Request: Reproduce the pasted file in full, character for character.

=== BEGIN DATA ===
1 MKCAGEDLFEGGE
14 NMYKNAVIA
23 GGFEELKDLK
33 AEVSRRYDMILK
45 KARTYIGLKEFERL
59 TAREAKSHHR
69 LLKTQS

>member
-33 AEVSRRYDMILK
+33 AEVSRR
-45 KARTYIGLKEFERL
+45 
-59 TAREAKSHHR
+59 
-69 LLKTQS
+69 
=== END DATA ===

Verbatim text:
1 MKCAGEDLFEGGE
14 NMYKNAVIA
23 GGFEELKDLK
33 AEVSRRYDMILK
45 KARTYIGLKEFERL
59 TAREAKSHHR
69 LLKTQS

>member
-33 AEVSRRYDMILK
+33 AEVSRR
-45 KARTYIGLKEFERL
+45 
-59 TAREAKSHHR
+59 
-69 LLKTQS
+69 